FOR IMMEDIATE RELEASE Wednesday, April 3rd, 2019
The Federation of Independent Sea Harvesters of Newfoundland and Labrador (FISH-NL) is pleased to learn that Fisheries and Oceans has reversed its decision to cut the 2019 northern shrimp quota in the Gulf of St. Lawrence for the province’s inshore harvesters.
“Some fishermen from the Great Northern Peninsula see the decision as a sign that Ottawa may finally be listening to them,” says Ryan Cleary, President of FISH-NL. “What we know for certain is our shrimp fleet in the Gulf has been hit particularly hard by quota cuts in recent years and they’ve worked hard to turn the stock around. FISH-NL savours the win for inshore harvesters.”
West Coast Liberal MP Gudie Hutchings called harvesters on the Great Northern Peninsula Tuesday evening to tell them the decision to cut their 2019 shrimp quota in the Gulf has been reversed.
On March 25th, DFO’s Quebec region cut the shrimp quota in the Gulf for Newfoundland and Labrador harvesters, who fish in an area known as the Esquiman Channel, by 15 per cent. The 2019 quota there had been set at 5,066 tonnes — down from 5,960 tonnes in 2018.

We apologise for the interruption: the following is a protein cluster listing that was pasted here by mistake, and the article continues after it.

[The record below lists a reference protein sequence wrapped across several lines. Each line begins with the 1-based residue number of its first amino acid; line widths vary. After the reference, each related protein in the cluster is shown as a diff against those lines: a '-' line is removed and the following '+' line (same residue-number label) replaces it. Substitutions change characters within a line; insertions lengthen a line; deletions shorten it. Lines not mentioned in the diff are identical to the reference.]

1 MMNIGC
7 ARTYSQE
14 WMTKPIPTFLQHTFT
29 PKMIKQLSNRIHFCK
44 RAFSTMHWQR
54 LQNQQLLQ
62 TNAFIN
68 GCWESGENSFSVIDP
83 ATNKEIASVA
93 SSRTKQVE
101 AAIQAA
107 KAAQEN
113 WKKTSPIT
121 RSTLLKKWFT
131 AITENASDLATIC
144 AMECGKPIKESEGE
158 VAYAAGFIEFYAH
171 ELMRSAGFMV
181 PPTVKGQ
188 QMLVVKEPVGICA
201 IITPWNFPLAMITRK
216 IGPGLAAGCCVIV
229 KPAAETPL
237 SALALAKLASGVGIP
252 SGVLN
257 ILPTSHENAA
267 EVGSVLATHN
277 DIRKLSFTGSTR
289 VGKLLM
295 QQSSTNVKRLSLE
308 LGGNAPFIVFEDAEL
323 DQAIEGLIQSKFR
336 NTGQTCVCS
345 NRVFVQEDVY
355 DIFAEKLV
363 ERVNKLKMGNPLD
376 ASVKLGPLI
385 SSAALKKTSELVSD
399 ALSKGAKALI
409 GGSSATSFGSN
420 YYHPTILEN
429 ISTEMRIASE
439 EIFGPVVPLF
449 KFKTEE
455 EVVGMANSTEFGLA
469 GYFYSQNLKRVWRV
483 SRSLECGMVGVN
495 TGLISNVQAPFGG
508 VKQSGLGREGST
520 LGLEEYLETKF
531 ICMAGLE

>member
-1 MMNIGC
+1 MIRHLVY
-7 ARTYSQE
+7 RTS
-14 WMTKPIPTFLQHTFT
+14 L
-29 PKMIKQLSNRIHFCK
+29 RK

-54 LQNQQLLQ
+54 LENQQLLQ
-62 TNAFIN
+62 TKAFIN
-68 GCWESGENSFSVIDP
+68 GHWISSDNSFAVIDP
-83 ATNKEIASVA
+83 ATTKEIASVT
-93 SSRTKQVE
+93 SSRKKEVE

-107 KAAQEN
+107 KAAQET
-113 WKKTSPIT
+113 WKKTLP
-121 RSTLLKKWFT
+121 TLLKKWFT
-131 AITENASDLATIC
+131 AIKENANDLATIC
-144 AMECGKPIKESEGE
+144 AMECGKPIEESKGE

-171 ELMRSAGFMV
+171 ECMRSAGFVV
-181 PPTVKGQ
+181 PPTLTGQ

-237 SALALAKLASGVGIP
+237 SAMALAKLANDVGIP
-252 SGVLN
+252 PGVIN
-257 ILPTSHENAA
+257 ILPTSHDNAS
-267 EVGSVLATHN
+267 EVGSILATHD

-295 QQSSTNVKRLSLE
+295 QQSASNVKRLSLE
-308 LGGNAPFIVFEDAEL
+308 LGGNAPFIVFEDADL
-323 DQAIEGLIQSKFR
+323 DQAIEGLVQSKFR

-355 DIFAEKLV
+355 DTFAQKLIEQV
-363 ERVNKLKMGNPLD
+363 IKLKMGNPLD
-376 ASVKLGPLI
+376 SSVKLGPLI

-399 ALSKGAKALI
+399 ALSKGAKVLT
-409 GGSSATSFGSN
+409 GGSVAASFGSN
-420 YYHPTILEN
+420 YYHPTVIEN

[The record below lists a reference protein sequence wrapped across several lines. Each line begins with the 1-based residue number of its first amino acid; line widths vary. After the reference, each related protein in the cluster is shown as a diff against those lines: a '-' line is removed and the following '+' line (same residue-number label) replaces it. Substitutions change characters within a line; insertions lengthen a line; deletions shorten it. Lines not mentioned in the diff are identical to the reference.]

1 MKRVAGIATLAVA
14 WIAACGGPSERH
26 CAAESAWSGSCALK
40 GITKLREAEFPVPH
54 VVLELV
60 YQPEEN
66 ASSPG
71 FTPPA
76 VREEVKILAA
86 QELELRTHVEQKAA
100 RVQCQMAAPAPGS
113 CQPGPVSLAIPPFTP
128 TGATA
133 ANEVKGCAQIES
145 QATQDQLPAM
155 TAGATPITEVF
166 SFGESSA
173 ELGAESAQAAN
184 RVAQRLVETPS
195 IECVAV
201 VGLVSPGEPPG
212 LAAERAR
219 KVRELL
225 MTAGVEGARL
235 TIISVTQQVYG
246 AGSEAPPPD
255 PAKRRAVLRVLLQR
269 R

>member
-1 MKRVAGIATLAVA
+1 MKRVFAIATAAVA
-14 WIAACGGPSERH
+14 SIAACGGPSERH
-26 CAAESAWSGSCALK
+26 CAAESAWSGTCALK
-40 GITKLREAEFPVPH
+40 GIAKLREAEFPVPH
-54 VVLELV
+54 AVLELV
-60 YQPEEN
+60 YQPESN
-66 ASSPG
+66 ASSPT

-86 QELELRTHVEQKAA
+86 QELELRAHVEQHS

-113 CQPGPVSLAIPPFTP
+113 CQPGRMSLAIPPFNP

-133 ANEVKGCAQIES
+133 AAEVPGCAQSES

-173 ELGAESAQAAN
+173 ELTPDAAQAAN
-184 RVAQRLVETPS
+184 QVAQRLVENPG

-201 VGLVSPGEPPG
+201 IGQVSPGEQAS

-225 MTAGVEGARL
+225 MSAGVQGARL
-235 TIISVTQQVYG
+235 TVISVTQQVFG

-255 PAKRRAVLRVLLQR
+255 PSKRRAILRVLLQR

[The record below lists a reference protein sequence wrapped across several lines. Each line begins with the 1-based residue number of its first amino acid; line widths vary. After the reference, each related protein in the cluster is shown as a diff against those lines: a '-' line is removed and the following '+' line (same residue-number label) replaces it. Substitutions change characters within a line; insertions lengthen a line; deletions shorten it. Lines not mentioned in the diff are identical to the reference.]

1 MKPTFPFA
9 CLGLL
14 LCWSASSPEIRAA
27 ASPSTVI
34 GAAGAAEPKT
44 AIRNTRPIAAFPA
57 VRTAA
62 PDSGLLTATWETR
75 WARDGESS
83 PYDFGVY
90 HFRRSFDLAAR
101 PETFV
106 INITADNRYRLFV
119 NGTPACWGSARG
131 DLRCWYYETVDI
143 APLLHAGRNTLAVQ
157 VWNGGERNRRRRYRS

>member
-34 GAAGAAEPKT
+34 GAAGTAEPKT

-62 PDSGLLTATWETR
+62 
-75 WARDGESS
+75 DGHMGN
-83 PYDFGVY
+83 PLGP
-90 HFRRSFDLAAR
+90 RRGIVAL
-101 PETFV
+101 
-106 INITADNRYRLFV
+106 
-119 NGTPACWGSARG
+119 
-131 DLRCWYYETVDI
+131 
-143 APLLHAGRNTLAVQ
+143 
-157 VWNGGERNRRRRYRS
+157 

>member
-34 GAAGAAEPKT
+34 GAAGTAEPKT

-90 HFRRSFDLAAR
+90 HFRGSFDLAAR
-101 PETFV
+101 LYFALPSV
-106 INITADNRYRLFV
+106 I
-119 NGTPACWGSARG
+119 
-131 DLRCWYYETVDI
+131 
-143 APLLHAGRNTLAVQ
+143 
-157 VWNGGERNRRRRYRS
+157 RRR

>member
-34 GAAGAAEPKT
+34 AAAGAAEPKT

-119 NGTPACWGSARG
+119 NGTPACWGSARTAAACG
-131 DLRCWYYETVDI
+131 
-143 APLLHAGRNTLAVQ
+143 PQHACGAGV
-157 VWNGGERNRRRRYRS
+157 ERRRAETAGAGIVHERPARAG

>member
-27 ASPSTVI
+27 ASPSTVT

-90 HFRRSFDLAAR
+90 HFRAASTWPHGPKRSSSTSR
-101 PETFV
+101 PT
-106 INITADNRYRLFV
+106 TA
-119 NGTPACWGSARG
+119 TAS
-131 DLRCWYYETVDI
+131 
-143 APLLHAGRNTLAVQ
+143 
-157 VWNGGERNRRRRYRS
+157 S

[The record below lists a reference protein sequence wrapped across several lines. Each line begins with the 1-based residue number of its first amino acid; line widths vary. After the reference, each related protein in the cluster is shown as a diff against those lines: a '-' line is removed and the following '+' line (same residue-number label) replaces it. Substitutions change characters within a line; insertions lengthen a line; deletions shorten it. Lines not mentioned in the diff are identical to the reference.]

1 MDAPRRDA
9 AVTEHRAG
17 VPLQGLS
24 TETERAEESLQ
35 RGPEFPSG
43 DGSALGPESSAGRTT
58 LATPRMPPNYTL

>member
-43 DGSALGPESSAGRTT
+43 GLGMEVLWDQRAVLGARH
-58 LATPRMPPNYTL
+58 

Inshore harvesters from the Great Northern Peninsula who fish in the Gulf (fishing zone 4R) had pushed for a 10 per cent quota increase this year, based on the fact their 2018 catch rates were up between 25-30 per cent.
Only harvesters learned that their log books weren’t factored into DFO’s latest science, and objected publicly. The harvesters also questioned the quality of DFO’s research, accusing scientists of basing their shrimp data on relatively few fishing tows, half of which were said to be carried out at night when the shrimp is higher in the water column and harder to catch.
The Gulf shrimp fishery opens April 1st, but Newfoundland and Labrador shrimp harvesters have taken management into their own hands, and voluntarily hold off fishing until May 1st to avoid landing “spawny” shrimp, and to prevent catching caplin mixed with the shrimp.
FISH-NL has called on Ottawa to recreate the Fisheries Resource Conservation Council (FRCC) to help bridge the gap between fishermen and scientists. Created in 1993 to listen to all sides and provide advice to the federal minister of Fisheries and Oceans on quotas, the FRCC was disbanded in 2011 by the Stephen Harper administration.